If they have the strength to hold the landings and the abdominal strength to hold their bodies in lifts so that the boy is not doing a dead lift, I don't see why not. However, boys' shoulders, which are critical for lifts and throws, are not fully developed until their early to mid-20's.
    And the 13 year old girl's knees are developed enough to withstand the throw jumps? It seems there is a double standard here. Let's keep it safe for the boys, but let's not consider the health effects for the girls.

    Quote Originally Posted by Ziggy View Post
    Why not make it 72 for girls and 138 for the boys?
    Um, that's my point, there will always be someone who ages out and feels cheated. so, how high do we make the cut offs?

    Just don't change it. Leave it as it is. It is fine.
    If they leave it as is, That is fine. I was simply pointing out some issues that have arisen.

    And if you have issues relating to teenage delinquency, sexual abuse, parenting and what not, maybe you should seek professional advice instead of derailing this thread.
    Yeah, that's it. My "issues" are that I've seen some nasty stuff happen. I don't need advice, I really don't care that much. But, I know $hit happens and I offered another perspective on why they might want to lower the ages.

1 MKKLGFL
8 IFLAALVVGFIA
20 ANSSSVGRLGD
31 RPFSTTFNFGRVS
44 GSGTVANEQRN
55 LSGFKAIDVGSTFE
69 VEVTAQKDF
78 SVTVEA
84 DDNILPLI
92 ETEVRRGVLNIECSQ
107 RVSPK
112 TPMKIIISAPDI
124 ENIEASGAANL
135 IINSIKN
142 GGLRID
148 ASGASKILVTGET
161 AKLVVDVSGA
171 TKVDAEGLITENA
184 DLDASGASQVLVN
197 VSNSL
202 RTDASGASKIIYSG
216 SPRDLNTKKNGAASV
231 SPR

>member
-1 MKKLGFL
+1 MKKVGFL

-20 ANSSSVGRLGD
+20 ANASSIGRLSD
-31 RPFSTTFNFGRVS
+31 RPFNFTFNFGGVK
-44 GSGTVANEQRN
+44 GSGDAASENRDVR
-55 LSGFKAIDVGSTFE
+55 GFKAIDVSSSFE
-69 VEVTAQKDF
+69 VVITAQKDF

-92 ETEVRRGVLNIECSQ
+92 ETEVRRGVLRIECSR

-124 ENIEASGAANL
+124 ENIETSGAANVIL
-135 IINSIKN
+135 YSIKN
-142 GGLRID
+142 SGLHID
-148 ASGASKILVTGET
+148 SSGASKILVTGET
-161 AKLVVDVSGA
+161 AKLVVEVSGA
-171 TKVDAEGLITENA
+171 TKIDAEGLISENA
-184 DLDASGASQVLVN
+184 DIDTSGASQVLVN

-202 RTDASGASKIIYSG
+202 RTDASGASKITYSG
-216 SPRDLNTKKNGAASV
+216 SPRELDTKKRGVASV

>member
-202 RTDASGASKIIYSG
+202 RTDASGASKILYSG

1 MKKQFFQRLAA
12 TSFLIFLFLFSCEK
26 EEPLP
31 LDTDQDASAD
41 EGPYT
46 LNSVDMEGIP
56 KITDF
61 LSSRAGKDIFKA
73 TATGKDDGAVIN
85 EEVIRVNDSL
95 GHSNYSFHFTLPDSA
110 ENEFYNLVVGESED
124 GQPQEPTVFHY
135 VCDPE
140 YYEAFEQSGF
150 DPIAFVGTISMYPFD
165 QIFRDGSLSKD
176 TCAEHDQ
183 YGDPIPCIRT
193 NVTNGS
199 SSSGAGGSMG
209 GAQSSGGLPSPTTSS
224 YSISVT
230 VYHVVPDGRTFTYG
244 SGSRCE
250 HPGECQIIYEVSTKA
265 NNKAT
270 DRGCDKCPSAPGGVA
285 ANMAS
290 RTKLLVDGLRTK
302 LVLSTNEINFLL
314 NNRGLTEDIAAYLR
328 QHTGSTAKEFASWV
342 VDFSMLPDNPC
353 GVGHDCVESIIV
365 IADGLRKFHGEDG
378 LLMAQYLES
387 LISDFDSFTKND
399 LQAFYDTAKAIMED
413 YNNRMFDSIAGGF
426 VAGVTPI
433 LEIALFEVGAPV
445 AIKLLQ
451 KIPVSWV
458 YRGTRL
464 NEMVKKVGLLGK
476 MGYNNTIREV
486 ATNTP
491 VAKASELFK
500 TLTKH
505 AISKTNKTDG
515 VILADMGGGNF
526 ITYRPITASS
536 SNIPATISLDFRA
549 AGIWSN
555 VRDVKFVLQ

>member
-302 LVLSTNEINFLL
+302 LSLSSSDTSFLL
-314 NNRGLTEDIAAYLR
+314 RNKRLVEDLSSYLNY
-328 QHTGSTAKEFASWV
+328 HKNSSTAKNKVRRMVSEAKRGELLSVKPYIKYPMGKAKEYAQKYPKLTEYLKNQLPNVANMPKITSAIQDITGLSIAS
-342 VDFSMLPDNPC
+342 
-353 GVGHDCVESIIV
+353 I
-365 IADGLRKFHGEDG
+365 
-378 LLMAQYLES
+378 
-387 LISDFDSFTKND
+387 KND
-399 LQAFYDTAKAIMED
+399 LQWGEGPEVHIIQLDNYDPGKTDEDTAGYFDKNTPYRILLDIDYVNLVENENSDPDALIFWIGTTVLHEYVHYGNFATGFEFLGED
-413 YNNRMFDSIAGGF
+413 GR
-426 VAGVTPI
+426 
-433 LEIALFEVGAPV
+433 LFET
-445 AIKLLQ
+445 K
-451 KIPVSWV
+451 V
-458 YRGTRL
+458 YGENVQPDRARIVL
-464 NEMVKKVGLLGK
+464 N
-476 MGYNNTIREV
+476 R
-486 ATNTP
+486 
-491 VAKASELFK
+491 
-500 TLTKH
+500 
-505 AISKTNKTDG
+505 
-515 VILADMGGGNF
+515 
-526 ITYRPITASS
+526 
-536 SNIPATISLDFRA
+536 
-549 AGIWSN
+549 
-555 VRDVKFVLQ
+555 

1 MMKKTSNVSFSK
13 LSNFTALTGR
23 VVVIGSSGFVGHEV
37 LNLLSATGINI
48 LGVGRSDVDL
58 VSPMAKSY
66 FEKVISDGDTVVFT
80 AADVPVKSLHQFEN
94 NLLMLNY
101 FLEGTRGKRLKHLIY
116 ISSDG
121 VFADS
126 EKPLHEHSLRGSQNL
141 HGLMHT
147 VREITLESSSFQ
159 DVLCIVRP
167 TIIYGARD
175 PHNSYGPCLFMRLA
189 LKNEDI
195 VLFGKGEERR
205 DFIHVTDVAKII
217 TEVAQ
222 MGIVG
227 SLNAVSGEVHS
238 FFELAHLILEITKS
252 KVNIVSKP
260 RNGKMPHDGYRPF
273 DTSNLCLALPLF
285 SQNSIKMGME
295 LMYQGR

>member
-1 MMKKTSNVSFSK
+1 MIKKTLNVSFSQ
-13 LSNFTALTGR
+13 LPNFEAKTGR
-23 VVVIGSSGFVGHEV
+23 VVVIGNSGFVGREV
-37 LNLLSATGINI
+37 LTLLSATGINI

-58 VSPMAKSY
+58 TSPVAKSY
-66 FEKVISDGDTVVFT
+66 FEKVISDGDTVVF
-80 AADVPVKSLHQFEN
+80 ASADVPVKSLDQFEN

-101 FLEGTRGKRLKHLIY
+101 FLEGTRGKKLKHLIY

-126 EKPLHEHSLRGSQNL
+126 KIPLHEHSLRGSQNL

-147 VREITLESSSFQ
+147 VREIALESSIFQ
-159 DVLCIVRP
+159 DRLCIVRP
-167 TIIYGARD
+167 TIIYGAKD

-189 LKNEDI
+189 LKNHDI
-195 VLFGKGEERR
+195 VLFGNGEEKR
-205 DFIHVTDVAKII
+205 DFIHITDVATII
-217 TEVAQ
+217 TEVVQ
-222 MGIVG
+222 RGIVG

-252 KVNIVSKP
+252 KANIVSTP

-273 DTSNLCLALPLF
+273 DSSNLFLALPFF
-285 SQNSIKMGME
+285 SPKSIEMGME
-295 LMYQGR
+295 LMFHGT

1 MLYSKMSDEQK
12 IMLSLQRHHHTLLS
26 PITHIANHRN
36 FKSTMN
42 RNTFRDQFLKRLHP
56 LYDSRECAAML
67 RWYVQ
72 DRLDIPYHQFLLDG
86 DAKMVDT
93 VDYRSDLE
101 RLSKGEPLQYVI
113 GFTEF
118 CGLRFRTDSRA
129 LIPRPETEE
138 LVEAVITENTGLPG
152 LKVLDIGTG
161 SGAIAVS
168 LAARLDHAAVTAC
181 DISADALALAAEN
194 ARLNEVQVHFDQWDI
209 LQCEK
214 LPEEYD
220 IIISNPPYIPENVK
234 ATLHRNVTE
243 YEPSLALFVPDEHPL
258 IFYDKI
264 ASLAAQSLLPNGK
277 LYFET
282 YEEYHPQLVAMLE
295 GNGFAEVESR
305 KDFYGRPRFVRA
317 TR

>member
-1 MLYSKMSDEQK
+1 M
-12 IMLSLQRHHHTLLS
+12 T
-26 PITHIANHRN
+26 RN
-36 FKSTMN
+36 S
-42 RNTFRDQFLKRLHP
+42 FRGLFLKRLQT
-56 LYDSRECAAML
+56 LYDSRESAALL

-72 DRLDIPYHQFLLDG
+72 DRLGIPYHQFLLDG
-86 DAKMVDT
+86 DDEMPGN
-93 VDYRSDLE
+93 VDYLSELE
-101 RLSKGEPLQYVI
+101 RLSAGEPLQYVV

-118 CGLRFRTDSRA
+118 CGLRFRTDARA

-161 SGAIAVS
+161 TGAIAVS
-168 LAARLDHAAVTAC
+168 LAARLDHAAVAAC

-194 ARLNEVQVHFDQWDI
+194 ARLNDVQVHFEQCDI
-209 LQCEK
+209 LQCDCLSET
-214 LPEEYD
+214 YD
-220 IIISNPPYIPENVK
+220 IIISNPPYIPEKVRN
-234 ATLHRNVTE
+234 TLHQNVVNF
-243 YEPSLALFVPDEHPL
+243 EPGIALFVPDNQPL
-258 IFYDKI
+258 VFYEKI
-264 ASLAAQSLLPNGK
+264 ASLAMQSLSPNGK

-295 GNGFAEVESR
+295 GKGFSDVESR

Of course, everyone here over reacts if someone brings up a point that they don't want to hear. And of course, as in all aspects of life, we must protect the boys. If the girls are at a disadvantage, too bad, so sad?

    Maybe they should raise the minimum age for both, and make it 21 for both girls (women) and boys (men). If it's dangerous for the boy to be lifting the girl when he is 13, it's probably just as dangerous for a 13 year old girl to do some of the tricks. Even if the boy is strong enough, and even if she can do them.

  6. #106
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    Quote Originally Posted by cruisin View Post
    And the 13 year old girl's knees are developed enough to withstand the throw jumps? It seems there is a double standard here. Let's keep it safe for the boys, but let's not consider the health effects for the girls.
    So having a boy with adequate upper body strength doing lifts, throws, and twists isn't safer for the girl?